There were three other emotions that could have been in the movie that weren’t-love, forgiveness, and faith. For each of these certainly play a role in how we see the world and how we act with others and how we experience the hallways of our lives.
Let’s start with love. As I think about love, my mind goes to two very different sources. The first is David Brooks, whose NY Times column and recent book has addressed many issues surround emotions: In The Road to Character, he wrote,
“Like all great commitments, love operates simultaneously on two different levels: the level of gritty reality and the level of transcendent magic.
The level of gritty reality in marriage is the grocery shopping, the cleaning, and the compromises. Do you do the dishes after each meal or do you put them in the sink and do them at the end of the day? The gritty reality of love involves the particular gifts and foibles of this or that partner or beloved. This kind of real love, Lean Weiseltier said, “is private and it is particular. … When the day is done, and the lights are out, there is only this other heart, this other mind, this other face, to assist in repelling one’s demons or in greeting one’s angels. When one consents to marry, one consents to be truly known, which is an ominous prospect; and so one bets on love to correct for the ordinariness of the impression and to call for the forgiveness that is invariably required. Marriages are exposures. We may be heroes to our spouses but we may not be idols.”
But Brooks says that love has its own logic that defies normal utilitarian logic. For example, most resources are scarce; you can use them up. But love is the opposite; the more you love, the more you can love. A person who has one child does not love that child less when he or she has another. A person in love is capable of more love. A person who loves his college does not love his country less. Love expands with use.
This is such a beautiful statement and to me, it is a reflection of one of the most famous texts in our Jewish tradition, the Shma and V’ahavata. We are told to love God with all our heart, all our soul, and all of our might. This ever expanding opportunity to feel comes from and is celebrated by our tradition. Whom we love and who loves us will manifest itself in a variety of ways-for some it will be with a parent; for some with a spouse; for some with a child; for some with a friend. But in all cases, it is the ability to be vulnerable in a way, that all of your emotions, all of the pieces inside of the character Riley’s head, are able to sit together, for something much greater.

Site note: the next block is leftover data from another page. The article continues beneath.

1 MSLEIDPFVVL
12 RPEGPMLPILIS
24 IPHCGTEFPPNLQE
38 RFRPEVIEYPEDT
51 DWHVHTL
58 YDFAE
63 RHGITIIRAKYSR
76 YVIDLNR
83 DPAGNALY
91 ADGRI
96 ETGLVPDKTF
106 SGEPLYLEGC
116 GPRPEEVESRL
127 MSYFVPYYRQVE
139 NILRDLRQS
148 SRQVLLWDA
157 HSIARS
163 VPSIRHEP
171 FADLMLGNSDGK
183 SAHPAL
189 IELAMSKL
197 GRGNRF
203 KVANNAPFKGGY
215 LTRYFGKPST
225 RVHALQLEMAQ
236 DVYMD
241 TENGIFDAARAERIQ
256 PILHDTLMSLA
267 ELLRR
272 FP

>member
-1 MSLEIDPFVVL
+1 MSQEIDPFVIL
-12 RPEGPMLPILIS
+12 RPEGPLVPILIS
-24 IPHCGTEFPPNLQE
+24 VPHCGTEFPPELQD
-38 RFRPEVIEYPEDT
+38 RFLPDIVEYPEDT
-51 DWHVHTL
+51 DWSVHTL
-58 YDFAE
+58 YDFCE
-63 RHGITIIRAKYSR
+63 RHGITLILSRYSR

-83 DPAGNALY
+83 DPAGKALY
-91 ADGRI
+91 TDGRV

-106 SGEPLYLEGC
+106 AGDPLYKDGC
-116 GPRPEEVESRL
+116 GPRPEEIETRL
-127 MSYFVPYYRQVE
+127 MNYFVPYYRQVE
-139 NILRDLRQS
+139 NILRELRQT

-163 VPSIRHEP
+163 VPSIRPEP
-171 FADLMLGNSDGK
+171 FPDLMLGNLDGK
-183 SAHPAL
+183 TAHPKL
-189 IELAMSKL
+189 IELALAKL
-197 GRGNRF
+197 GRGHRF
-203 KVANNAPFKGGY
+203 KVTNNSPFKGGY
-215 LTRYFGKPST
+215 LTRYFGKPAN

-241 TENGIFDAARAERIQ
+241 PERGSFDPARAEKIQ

And the same is with forgiveness:
As I think about forgiveness, there are of course so many rooms that we walk into that we are anxious about either, because of what we have done, or what someone else has done. But we don’t need to look further than the book of Genesis to understand that in changing how we react to the past, we can change our future. That doesn’t mean that what was done was good, or forgotten but it means that the future is more important. We recall the story of Joseph, who had been thrown into a pit and left for dead by his brothers. Decades later they came to him and didn’t recognize him as the vizier of Egypt. Why? He had figured out a way to keep living despite his past. But when he saw them, he froze. How would he respond. His first response was honestly human. He gave them a difficult time. But, as he grew to see them closer, to step near them, he realized they were family and he had to move forward to move away from the trauma of the past. That isn’t always easy, but as Rabbi Lord Jonathan Sacks writes: